Lindsey Roeker, MD, Discusses Rationale for Investigating an Ibrutinib-Containing Triplet in CLL

Lindsey Roeker, MD, spoke about using a combination that includes a Bruton tyrosine kinase inhibitor, PI3K inhibitor, and an anti-CD20 monoclonal antibody for patients with chronic lymphocytic leukemia.

At the 2021 American Society of Hematology Annual Meeting, CancerNetwork® spoke with Lindsey Roeker, MD, a hematologic oncologist at Memorial Sloan Kettering Cancer Center in New York, about reasoning behind testing a combination that includes the Bruton tyrosine kinase inhibitors (BTK) ibrutinib (Imbruvica), the PI3K inhibitor umbralisib (Ukoniq), and the anti-CD20 monoclonal antibodiey ublituximab for patients with chronic lymphocytic leukemia (CLL) in a phase 2 trial (NCT04016805). 

Transcript:

There’s been a lot of excitement about novel agent combination therapy approaches. Certainly for a selected patient population, this is a really good idea. Let’s get a deep response, let’s make sure that we’re treating people to an MRD [minimal residual disease]–undetectable state so that we can have a prolonged treatment-free interval. We also know that BTK inhibitors as monotherapy have been incredibly effective. We have long-term data on ibrutinib [Imbruvica] and acalabrutinib [Calquence] demonstrating long-term efficacy and all of the amazing things that have come with the introduction of BTK inhibitors into the treatment paradigm for CLL.

We know with prolonged exposure to BTK inhibitors that a couple of issues pop up. The first is the possibility for toxicity. We know that there’s cumulative toxicity that occurs over time. Then the second issue is the development of resistance mutations with prolonged exposure to the drug. The third piece is that there are some patients that just don’t want to be on continuous therapies. Our question for this study was, can we take a patient population that has been on a BTK monotherapy and has responded but not achieved an undetectable MRD state and add on medications in order to deepen the response? The combination of PI3K [inhibitors], umbralisib [Ukoniq] and ublituximab [TGTX-1101], is appealing because we know there’s good data for umbralisib and ublituximab in CLL. They’re effective agents in this space. It also allows us to spare venetoclax [Ventclexta] in the combination so that we can use it as a subsequent therapy, and it allows for additional sequencing options down the road.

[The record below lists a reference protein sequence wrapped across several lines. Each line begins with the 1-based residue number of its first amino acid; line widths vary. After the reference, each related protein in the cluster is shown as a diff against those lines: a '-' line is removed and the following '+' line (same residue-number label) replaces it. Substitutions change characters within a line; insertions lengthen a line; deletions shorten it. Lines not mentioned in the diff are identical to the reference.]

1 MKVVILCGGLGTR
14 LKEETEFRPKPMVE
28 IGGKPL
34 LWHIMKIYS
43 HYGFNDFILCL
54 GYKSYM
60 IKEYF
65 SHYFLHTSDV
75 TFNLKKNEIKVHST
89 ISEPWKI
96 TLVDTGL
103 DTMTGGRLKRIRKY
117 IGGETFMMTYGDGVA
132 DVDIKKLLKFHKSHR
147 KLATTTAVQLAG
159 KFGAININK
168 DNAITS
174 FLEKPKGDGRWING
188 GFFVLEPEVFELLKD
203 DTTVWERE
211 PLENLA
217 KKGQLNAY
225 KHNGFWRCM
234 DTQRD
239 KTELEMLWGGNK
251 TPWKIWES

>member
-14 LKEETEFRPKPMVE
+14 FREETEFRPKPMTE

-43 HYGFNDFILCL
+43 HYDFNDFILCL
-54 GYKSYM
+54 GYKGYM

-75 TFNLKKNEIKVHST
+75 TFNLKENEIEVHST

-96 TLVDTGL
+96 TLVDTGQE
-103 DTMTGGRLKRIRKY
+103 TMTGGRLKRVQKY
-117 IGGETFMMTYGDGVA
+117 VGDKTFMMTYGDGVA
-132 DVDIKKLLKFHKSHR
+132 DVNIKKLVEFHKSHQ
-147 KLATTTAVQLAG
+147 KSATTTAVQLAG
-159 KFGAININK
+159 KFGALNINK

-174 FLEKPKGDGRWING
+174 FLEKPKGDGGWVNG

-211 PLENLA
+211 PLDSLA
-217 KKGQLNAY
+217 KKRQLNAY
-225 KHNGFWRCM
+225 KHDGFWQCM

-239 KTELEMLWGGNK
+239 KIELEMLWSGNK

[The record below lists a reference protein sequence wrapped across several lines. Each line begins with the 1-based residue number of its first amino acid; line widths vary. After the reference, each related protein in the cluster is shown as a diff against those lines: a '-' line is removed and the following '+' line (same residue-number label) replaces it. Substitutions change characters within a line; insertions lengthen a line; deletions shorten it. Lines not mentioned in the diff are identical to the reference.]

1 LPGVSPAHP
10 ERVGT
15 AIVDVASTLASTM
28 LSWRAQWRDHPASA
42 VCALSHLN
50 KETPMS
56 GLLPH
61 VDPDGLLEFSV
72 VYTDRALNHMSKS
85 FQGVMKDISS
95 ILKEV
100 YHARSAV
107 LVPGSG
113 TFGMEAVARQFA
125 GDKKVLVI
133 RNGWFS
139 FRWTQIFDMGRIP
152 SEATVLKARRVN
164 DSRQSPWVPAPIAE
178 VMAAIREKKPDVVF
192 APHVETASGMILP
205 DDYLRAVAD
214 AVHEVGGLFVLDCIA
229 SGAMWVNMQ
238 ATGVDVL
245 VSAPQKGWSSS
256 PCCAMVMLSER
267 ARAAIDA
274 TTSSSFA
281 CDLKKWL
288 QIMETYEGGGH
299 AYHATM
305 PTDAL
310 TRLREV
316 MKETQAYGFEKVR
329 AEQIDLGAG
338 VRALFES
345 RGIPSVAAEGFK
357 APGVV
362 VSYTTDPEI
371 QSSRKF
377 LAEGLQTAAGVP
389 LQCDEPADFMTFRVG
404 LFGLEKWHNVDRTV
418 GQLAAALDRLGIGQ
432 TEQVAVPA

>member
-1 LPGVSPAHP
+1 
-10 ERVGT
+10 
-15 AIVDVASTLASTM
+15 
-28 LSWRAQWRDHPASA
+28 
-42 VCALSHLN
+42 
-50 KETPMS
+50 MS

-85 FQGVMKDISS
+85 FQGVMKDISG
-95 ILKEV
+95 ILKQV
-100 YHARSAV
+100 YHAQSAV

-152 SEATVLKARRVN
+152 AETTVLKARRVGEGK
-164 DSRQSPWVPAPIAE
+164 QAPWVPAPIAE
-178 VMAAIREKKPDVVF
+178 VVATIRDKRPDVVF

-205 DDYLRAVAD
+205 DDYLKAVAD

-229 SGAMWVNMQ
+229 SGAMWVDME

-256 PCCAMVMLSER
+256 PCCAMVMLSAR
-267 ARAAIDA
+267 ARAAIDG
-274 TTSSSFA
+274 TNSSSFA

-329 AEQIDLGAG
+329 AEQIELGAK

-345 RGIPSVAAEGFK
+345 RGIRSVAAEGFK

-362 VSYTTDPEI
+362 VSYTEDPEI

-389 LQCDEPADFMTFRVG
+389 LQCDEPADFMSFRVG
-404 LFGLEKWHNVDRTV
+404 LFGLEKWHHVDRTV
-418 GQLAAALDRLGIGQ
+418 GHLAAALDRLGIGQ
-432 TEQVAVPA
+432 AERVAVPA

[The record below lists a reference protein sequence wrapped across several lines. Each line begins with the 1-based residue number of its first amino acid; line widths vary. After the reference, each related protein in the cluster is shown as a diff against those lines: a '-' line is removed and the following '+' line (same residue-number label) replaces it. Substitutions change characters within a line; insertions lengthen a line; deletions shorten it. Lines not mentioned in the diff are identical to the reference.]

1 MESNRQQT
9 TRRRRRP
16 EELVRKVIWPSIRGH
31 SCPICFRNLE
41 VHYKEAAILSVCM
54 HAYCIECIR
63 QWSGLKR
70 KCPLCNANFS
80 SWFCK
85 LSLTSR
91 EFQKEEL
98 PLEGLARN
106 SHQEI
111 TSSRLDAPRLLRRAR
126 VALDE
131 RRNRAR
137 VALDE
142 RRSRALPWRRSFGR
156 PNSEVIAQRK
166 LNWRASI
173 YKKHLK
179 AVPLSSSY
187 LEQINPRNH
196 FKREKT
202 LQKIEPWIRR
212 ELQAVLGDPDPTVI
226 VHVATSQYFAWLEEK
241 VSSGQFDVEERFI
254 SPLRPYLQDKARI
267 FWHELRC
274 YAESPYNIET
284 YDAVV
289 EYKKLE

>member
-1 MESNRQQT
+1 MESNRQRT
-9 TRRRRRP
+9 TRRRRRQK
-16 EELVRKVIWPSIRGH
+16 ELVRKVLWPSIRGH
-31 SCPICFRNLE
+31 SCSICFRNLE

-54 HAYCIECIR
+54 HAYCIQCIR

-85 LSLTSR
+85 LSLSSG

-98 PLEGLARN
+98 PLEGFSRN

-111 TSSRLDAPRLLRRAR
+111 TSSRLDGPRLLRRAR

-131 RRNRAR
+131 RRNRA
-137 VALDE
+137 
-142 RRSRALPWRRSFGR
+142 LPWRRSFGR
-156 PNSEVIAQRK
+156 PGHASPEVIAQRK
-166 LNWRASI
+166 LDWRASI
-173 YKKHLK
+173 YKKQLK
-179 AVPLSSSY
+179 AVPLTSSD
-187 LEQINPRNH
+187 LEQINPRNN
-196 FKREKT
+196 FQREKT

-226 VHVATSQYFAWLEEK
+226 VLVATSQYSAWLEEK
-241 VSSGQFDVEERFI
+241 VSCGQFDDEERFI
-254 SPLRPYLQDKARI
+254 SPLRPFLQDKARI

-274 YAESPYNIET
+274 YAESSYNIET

The idea behind this study, was let’s take this group of patients who have been on ibrutinib monotherapy and let’s add on umbralisib and ublituximab, treat them until they achieve a deep response with undetectable MRD, and then have them enter a period of treatment-free observation. In the study design, we knew that if patients achieved 6 months of treatment-free observation and required retreatment per iWCLL [International Workshop on Chronic Lymphocytic Leukemia] criteria, we would then retreat them with the same combination. This was also asking the question, can we utilize a time-limited ibrutinib–containing regimen and can we retreat with the same regimen upon relapse?

Reference

Roeker L, Leslie L, Soumerai J, et al. A phase 2 study evaluating the addition of ublituximab and umbralisib (U2) to ibrutinib in patients with chronic lymphocytic leukemia (CLL): A minimal residual disease (MRD)- driven, time-limited approach. Presented at the 2021 American Society of Hematology Annual Meeting. December 11-14, 2021. Abstract 395. https://bit.ly/3sKm471